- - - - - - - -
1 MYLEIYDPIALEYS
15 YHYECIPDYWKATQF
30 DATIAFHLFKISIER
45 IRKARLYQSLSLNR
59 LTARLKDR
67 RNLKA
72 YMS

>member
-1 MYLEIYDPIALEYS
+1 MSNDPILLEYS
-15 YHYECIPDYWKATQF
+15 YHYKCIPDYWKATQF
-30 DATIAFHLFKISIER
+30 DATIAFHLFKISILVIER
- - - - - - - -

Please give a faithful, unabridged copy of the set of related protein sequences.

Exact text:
1 MYLEIYDPIALEYS
15 YHYECIPDYWKATQF
30 DATIAFHLFKISIER
45 IRKARLYQSLSLNR
59 LTARLKDR
67 RNLKA
72 YMS

>member
-1 MYLEIYDPIALEYS
+1 MSNDPILLEYS
-15 YHYECIPDYWKATQF
+15 YHYKCIPDYWKATQF
-30 DATIAFHLFKISIER
+30 DATIAFHLFKISILVIER